I need to perform an FFT on a signal sampled with 20 kHz and a measurement time of about 10 seconds. The signal contains frequencies of up to 2 kHz but I am mainly interested in the bandwidth of 0 to 300 Hz.
Just applying Matlab's fft function gives me an unnecessarily high frequency resolution that results in a rather noisy plot so I started looking into windowing. The idea is to split the unnecessarily long measurement into multiple windows of defined length, applying the fft function to each of these windows, and afterwards average over all windows.
To avoid leakage effects, I applied a Blackman-Harris window function to each of the windows before applying the fft function. According to National Instruments documentation, it is a good general-purpose function with good amplitude accuracy due to its wider main lobe compared to uniform or Hann window.
Before applying my script to the real data, I thought of generating some artificial data to test the behavior of my script and choose the right window size and function. My first observation was that the Blackman-Harris window requires a much larger window size than the uniform window to be able to tell apart two close frequencies. This is okay and explainable for me, as the Blackman-Harris main lobe is relatively wide. My second observation however was that the amplitudes all seem to be off by roughly the same factor compared to the fft with the uniform window.
So my questions are: Does this amplitude scaling result from the window function scaling down the measurement data points in the time domain? And can this scaling factor be reliably calculated and added to the fft?
Below you can find the Matlab script that I used so you can reproduce my findings. Signal y1 is just for reference. Signals y2 and y3 should test how good close frequencies can be distinguished. Signal y4 should test how well the window function handles leakage effects.
x = 0:5e-05:10; % 10 seconds of measurement at 20 kHz y1 = sin(x * 2 * pi * 30.0 + 0.9) * 1.0; % 30.0 Hz, AMP 1.0, Phase 0.9 y2 = sin(x * 2 * pi * 75.0 + 1.5) * 0.8; % 75.0 Hz, AMP 0.8, Phase 1.5 y3 = sin(x * 2 * pi * 77.0 + 2.6) * 0.2; % 77.0 Hz, AMP 0.2, Phase 2.6 y4 = sin(x * 2 * pi * 91.3 + 3.1) * 0.5; % 91.3 Hz, AMP 0.5, Phase 3.1 y = y1 + y2 + y3 + y4; % Variation of window size ws = [5000, 20000, 40000, 120000]; figure; for ii = 1:numel(ws) [f, P] = myfft(y, 20000, ws(ii)); plot(f, P, 'DisplayName', ['Signal length: ' num2str(numel(x)) '; Window size: ' num2str(ws(ii))]); hold on; end title('Variation of window size'); xlabel('Frequency in Hz'); ylabel('Absolute amplitude'); xlim([0 120]); grid on; legend;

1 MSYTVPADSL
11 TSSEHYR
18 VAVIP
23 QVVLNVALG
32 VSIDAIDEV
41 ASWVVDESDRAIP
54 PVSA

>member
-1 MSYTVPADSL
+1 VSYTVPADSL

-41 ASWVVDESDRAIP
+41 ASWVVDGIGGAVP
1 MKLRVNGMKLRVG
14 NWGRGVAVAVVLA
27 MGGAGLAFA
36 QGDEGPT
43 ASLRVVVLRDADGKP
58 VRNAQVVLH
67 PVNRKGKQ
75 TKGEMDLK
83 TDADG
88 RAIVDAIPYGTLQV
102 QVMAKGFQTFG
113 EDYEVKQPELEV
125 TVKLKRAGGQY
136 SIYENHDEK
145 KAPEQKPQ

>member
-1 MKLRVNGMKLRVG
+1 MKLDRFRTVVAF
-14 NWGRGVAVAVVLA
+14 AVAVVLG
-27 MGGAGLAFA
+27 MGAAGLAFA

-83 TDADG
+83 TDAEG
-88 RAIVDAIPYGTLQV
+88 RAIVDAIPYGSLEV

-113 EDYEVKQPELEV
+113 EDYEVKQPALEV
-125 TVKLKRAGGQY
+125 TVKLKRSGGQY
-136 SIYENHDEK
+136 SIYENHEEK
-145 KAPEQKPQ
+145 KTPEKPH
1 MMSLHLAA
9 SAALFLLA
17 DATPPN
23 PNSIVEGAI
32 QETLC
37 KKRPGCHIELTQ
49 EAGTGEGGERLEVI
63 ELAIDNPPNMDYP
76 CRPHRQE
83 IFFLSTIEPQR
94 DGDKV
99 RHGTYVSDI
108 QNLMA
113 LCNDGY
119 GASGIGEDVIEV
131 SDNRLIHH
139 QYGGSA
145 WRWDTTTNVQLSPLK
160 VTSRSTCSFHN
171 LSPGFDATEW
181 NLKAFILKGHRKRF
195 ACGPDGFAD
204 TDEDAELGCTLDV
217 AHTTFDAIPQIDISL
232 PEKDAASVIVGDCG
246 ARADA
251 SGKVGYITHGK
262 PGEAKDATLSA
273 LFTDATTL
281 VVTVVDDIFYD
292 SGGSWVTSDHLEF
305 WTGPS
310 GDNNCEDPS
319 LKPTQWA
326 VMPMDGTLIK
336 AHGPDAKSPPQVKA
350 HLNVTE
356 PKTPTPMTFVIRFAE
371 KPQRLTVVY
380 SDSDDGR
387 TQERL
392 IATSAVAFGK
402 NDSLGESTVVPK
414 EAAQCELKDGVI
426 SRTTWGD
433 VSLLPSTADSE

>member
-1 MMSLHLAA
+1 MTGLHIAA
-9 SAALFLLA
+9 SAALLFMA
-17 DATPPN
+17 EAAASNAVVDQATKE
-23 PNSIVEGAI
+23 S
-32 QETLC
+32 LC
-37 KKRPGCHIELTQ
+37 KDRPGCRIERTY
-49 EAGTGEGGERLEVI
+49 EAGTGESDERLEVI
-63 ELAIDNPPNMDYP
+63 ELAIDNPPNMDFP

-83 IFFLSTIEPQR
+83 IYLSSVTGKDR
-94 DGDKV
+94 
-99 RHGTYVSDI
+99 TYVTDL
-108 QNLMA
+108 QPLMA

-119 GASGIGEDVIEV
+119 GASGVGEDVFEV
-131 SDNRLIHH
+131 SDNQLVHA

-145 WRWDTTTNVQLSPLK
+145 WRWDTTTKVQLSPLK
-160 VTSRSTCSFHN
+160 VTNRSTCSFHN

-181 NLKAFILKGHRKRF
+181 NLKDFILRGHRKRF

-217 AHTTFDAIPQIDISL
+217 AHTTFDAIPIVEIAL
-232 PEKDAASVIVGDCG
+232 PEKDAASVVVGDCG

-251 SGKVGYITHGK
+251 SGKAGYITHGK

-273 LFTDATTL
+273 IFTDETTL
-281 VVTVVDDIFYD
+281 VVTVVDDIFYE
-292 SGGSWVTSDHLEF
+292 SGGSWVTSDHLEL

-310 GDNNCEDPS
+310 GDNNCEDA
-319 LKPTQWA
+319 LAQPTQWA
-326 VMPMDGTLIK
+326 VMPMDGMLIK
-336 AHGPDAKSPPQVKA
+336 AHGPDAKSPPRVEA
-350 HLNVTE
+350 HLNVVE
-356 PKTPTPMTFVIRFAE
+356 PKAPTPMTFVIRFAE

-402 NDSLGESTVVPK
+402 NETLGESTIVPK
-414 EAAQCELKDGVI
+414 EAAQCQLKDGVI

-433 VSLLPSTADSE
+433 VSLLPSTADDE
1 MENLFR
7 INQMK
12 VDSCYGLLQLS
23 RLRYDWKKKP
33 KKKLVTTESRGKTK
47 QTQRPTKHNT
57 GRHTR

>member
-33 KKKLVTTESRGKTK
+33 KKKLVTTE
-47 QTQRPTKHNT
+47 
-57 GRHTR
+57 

This is my custom FFT function. Under the "Perform transformation" line you can change the w to a 1 in order to get results with uniform window.
function [f, P] = myfft(data, fs, windowSize) % Determine singal length L = length(data); % Ensure data is a column vector if size(data,1) < size(data,2) data = data'; end % Create weighting function w = blackmanharris(windowSize); % Init result averaging vector P_ii = ; % Iterate through windows for ii = 1:windowSize:L % Only process full-length windows if L - ii >= windowSize - 1 % Perform transformation Y = fft(data(ii:(ii+windowSize-1)) .* w); P2 = abs(Y/windowSize); P1 = P2(1:windowSize/2+1); P1(2:end-1) = 2 * P1(2:end-1); % Deal with row / column vector issues if size(P1,1) > size(P1,2) P_ii = [P_ii, P1]; else P_ii = [P_ii, P1']; end end end % Init result vector P = zeros(windowSize/2+1,1); % Averaging for ii = 1:size(P_ii,1) P(ii,1) = mean(P_ii(ii,:)); end % Frequency band f = fs*(0:(windowSize/2))/windowSize; f = f'; end